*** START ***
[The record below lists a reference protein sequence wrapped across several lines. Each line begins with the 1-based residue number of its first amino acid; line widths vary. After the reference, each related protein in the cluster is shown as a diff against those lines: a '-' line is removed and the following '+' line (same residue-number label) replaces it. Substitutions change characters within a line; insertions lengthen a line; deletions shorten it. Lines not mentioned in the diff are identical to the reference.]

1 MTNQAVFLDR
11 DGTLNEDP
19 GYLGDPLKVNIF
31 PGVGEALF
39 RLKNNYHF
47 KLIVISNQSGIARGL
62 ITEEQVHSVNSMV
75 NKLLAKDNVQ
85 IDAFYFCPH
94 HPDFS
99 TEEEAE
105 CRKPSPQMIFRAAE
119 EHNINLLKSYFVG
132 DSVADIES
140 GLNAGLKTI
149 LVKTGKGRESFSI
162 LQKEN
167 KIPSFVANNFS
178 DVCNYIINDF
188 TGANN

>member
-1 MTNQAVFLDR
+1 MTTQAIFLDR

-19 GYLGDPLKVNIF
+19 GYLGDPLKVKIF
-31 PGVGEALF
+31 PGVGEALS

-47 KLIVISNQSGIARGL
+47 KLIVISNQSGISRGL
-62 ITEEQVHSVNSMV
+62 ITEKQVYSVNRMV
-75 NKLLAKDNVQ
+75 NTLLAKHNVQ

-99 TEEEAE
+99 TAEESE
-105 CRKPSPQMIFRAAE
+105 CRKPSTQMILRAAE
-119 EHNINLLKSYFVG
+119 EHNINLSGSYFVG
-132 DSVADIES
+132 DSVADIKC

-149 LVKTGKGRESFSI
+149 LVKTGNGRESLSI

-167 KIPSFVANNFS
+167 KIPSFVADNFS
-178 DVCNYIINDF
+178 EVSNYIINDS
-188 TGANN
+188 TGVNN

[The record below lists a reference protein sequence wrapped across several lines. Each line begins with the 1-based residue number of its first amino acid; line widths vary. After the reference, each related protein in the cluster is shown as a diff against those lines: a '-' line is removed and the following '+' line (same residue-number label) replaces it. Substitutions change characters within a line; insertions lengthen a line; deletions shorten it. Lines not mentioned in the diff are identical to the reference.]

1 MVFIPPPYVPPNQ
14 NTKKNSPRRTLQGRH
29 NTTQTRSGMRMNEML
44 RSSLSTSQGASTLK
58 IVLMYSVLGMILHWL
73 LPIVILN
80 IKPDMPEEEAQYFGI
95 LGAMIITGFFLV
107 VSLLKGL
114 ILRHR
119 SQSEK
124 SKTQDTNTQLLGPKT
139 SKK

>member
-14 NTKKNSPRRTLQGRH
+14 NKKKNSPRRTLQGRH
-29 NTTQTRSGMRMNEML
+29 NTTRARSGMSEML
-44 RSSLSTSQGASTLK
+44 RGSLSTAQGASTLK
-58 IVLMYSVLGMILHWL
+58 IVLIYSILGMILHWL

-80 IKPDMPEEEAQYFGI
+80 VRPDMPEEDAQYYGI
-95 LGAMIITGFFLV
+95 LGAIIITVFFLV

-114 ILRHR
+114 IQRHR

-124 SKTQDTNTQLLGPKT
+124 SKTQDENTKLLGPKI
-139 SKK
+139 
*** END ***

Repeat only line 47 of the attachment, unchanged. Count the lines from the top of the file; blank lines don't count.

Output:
-178 DVCNYIINDF